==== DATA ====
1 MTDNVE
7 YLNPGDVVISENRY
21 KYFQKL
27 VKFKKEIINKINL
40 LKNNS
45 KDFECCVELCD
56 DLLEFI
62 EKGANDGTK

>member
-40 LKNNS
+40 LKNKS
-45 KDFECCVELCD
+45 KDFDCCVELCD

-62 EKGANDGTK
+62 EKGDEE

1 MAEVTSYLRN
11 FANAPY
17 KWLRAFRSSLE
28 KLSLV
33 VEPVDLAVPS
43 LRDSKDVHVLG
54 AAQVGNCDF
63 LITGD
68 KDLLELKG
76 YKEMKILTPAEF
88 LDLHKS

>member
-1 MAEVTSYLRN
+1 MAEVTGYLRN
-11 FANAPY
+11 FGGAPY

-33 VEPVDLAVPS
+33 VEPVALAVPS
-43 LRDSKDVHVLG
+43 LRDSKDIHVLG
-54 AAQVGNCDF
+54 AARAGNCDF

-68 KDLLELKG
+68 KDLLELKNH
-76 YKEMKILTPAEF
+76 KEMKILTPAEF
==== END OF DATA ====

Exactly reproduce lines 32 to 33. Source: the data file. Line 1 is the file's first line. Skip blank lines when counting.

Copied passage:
-33 VEPVDLAVPS
+33 VEPVALAVPS